If you are dealing with or have dealt with pain in your knees, you know how debilitating it can be. Those knees of your are what keep you walking and active. They are, in fact, two of the most active and important joints in your entire body. They are also injury-prone. Knee replacement surgery is common, that’s true. But, hopefully, a surgery you can avoid. Read on to learn more about what may be causing your painful knees:
- Arthritis is a main cause of not only knee pain and range of motion, but pain in the other joints of the body as well. Rheumatoid arthritis is an auto-immune disease that causes the tissues around the knee joint to become inflamed. Post-traumatic arthritis is commonly the result of a serious knee injury. Osteoarthritis is a progressive wearing away of the cartilage in the joint of the knee.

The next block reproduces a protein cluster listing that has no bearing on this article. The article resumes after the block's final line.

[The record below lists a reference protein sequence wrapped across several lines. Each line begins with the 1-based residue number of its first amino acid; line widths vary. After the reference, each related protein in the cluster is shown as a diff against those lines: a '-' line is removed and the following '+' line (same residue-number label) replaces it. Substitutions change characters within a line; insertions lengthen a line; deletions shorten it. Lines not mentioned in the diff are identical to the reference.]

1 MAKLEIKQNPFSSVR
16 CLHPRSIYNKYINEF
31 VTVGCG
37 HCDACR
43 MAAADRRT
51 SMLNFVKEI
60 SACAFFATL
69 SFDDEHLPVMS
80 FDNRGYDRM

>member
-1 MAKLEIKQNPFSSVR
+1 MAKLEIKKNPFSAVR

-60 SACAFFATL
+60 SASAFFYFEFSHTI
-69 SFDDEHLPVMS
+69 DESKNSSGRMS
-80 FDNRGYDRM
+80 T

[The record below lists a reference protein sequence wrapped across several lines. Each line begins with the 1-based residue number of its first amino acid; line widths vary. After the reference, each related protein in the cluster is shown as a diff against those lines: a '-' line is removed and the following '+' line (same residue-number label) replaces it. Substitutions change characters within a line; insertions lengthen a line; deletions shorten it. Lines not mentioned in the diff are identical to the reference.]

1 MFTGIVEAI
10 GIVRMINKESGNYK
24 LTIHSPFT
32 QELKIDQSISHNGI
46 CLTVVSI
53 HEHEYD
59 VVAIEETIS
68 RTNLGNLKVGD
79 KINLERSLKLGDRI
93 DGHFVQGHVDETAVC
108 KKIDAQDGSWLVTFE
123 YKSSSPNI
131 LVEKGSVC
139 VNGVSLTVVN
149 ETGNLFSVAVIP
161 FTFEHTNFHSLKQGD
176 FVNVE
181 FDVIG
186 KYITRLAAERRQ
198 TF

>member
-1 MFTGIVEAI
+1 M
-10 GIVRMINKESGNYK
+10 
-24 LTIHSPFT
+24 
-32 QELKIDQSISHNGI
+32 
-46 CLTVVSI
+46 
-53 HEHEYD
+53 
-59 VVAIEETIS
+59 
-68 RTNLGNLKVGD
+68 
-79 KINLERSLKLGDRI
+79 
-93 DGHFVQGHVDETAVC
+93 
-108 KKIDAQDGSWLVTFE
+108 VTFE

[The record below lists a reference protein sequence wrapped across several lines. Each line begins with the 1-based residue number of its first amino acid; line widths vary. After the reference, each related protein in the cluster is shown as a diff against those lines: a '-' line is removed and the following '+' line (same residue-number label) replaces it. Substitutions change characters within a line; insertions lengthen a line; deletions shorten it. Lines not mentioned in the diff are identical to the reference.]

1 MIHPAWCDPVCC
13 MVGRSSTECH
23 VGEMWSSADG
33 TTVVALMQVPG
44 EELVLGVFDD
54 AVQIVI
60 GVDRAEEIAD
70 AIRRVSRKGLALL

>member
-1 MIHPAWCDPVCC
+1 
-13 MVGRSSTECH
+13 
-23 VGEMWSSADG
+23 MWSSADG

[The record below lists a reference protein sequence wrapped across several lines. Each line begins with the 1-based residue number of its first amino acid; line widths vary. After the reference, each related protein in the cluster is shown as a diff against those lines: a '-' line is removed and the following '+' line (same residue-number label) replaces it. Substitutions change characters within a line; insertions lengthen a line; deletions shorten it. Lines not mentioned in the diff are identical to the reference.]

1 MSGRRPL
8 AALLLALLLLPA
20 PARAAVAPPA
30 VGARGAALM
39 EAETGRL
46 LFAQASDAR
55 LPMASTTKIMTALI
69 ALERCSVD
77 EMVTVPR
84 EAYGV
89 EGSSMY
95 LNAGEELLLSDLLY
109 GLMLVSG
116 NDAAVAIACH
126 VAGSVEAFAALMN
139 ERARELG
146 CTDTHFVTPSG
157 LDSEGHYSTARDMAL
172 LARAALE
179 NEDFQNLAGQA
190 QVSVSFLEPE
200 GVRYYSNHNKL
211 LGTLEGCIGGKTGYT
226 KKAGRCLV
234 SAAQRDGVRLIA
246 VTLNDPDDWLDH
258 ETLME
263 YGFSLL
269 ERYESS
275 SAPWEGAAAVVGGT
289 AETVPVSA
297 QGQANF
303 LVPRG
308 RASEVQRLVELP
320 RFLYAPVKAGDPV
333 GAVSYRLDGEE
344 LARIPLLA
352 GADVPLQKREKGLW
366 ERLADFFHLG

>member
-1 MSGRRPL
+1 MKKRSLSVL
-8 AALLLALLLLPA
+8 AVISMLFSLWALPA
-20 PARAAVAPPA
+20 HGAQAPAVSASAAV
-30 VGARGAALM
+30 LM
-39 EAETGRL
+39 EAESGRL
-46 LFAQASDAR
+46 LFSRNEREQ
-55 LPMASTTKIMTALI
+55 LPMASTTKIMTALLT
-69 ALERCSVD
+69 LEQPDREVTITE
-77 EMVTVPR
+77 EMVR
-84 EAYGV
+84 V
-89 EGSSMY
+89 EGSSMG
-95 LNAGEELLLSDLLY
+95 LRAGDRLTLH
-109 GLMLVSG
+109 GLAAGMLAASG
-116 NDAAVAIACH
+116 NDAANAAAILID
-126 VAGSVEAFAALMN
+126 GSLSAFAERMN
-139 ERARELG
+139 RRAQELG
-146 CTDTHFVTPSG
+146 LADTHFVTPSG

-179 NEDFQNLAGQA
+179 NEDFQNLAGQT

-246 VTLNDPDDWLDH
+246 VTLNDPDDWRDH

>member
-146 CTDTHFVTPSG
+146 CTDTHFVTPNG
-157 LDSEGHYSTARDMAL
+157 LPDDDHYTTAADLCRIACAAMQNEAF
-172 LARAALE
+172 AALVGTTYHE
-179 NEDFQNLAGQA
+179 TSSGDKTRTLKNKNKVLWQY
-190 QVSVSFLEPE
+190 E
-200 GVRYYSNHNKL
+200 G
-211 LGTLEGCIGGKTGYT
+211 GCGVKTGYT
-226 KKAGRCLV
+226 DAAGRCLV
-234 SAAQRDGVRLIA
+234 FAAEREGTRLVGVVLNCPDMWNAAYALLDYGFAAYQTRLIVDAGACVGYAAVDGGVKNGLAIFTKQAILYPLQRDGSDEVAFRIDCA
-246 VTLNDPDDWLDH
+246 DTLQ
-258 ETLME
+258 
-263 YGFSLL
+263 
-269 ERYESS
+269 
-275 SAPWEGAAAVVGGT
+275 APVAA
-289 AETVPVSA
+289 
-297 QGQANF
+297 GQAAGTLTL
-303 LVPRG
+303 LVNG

- Above the knee joint, under the skin, is a fluid-filled sac called the bursa. When the knee is overused, the bursa becomes irritated, causing the pain and swelling associated with what is known as Bursitis.
- Cartilage is the tough, flexible tissue covering the inside and outside of the knee. When it’s torn it’s called a “torn meniscus,” an injury that can be surgically repaired.
- It’s not uncommon for cartilage to break loose because of a knee injury. When this happens, the pieces of cartilage become lodged in the knee joint, leading to pain and swelling.
- A dislocated kneecap, also called patellar dislocation, can be very painful, as the kneecap has become dislocated from its usual position.
- Old knee injuries that weren’t properly treated can rise again in the form of constant or intermittent pain and swelling.
It’s not necessary to struggle with painful knees. We invite you to call our office to schedule a consultation appointment. At that time, we can evaluate your pain, discuss the flexibility of your knees and discuss your treatment options: St. John: (219) 365-0220; Crown Point: (219) 661-8661; Lowell: (219) 696-6353.